DUBAI/LONDON—Britain was weighing its next moves in the Gulf tanker crisis on July 21, with few good options apparent as a recording emerged showing that the Iranian military defied a British warship when it boarded and seized a ship last week.
Little clue has been given by Britain on how it plans to respond after Iranian Revolutionary Guards rappelled from helicopters and seized the Stena Impero in the Strait of Hormuz on July 19 in apparent retaliation for the British capture of an Iranian tanker two weeks earlier.
The British government is expected to announce its next steps in a speech to parliament on July 20. But experts on the region say there are few obvious steps London can take at a time when the United States has already imposed the maximum possible economic sanctions, banning all Iranian oil exports worldwide.
“I don’t see at this point in time us being able to offer a concession that can resolve the crisis. Providing security and escort for future ships is a different matter.”
A day after calling the Iranian action a “hostile act”, top British officials kept comparatively quiet on July 21, making clear that they had yet to settle on a response.
“We are going to be looking at a series of options,” junior defense minister Tobias Ellwood told Sky News. “We will be speaking with our colleagues, our international allies, to see what can actually be done.
“Our first and most important responsibility is to make sure we get a solution to the issue to do with the current ship, make sure other British-flagged ships are safe to operate in these waters and then look at the wider picture.”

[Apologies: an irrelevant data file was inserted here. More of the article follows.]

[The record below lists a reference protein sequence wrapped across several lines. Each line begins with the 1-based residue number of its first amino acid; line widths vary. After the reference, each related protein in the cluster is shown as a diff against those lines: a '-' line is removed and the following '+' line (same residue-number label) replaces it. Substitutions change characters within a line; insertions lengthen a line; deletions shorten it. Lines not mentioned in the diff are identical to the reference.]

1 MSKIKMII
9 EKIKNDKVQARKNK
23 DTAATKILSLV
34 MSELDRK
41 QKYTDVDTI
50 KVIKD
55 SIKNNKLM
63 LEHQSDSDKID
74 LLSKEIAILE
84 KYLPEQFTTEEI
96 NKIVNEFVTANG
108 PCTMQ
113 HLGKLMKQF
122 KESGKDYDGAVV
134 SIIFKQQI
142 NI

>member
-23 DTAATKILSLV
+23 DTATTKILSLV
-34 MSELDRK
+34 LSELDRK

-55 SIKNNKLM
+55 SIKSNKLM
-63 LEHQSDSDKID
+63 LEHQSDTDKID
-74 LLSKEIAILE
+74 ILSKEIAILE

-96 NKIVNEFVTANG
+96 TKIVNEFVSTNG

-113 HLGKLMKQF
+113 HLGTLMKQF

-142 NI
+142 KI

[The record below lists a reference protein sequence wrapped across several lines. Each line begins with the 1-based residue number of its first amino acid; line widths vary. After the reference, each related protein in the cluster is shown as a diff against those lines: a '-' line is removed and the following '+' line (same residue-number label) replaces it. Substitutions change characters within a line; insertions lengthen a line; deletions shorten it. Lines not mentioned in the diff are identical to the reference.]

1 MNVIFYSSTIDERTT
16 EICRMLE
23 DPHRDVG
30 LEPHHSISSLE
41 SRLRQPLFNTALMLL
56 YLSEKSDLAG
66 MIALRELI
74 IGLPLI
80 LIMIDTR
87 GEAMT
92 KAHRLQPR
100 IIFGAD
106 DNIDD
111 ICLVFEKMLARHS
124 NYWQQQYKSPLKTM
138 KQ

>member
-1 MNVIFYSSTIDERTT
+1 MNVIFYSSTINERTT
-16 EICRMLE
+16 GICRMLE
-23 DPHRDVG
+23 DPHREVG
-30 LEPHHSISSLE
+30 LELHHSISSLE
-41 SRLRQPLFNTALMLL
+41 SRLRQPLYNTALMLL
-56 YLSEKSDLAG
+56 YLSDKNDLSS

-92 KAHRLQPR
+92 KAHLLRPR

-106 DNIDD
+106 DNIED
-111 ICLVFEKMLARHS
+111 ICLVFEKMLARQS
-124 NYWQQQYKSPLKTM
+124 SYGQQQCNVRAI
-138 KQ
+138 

Months of Confrontation
The Iranian capture of the ship in the global oil trade’s most important waterway was the latest escalation in three months of spiraling confrontation with the West that began when new, tighter U.S. sanctions took effect at the start of May.
Tensions between Iran and the United States, along with U.S. allies like Saudi Arabia, have risen ever since Washington pulled out of the Iran nuclear deal in 2018. The Obama administration said the deal between Iran and global powers would help curb Iran’s nuclear ambitions.
Trump has been increasing pressure on Iran’s leaders since May 2018 after quitting from the Iran nuclear deal and reimposing tight sanctions on Iran lifted as a part of the Obama deal. The sanctions are an effort to force the Islamic regime to change a plethora of activities the administration finds unacceptable.
Britain was thrust more directly into the confrontation on July 4, when its Royal Marines seized an Iranian tanker off the coast of Gibraltar. Britain accused it of violating European Union sanctions by smuggling oil to Syria, But Iran denies that allegation and has repeatedly called for the ship’s release.
While Iran’s official line is that its capture of the Stena Impero was because of safety issues, it has done little to hide that the move was retaliatory. The tactics it used—with masked troops rappelling from helicopters — matched those the British had used two weeks before.
In a letter to the U.N. Security Council, Britain said the Stena Impero was approached by Iranian forces in Omani territorial waters, where it was exercising its lawful right of passage, and that the action “constitutes illegal interference”.
Britain’s warship in the Gulf, the HMS Montrose, contacted an Iranian patrol vessel in an effort to ward off a boarding of the Stena Impero, according to radio messages provided to Reuters by maritime security firm Dryad Global.
“Please confirm that you are not intending to violate international law by unlawfully attempting to board,” the Montrose said in the radio message.
By Parisa Hafezi & Peter Graff